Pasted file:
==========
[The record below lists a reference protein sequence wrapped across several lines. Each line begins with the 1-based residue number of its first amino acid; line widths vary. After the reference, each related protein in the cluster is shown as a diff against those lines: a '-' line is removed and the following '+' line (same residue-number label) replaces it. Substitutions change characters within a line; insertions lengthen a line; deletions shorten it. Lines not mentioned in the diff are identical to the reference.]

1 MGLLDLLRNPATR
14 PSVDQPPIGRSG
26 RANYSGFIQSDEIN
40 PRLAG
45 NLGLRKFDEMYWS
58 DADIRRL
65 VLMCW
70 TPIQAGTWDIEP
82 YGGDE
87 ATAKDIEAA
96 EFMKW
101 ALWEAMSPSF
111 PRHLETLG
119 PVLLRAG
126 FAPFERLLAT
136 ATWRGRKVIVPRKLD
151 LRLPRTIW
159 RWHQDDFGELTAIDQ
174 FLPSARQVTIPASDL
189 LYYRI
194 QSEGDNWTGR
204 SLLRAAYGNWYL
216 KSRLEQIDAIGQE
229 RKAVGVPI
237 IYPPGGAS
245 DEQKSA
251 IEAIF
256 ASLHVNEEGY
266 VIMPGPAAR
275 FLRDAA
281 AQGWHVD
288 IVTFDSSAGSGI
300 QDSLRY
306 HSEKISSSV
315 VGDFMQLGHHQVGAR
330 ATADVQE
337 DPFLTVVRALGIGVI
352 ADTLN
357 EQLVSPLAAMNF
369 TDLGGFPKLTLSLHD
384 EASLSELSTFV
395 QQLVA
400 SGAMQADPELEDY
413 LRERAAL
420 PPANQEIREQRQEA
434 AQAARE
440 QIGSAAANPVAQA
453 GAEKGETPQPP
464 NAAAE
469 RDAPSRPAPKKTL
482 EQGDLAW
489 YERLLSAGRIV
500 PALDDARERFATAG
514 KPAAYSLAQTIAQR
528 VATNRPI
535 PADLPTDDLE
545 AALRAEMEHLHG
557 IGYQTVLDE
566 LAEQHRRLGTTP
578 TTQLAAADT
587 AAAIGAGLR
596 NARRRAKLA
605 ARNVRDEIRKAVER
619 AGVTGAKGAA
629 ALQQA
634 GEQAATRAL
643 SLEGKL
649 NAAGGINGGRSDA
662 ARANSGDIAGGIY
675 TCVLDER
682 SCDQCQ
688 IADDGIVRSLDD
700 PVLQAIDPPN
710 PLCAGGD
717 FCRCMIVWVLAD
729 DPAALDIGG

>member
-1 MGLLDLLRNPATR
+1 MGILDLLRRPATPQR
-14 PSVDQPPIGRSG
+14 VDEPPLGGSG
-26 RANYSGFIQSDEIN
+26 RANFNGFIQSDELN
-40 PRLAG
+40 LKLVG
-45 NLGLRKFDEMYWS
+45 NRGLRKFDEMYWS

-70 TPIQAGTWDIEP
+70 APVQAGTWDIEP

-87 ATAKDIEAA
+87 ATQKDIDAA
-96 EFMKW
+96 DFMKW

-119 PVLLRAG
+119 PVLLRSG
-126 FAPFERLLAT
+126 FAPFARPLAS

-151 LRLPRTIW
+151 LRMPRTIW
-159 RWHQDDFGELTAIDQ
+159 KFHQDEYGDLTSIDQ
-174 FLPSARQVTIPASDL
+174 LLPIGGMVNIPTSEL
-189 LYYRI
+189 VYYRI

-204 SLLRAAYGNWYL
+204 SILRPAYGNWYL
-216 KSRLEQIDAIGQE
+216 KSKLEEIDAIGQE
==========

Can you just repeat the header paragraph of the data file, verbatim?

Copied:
[The record below lists a reference protein sequence wrapped across several lines. Each line begins with the 1-based residue number of its first amino acid; line widths vary. After the reference, each related protein in the cluster is shown as a diff against those lines: a '-' line is removed and the following '+' line (same residue-number label) replaces it. Substitutions change characters within a line; insertions lengthen a line; deletions shorten it. Lines not mentioned in the diff are identical to the reference.]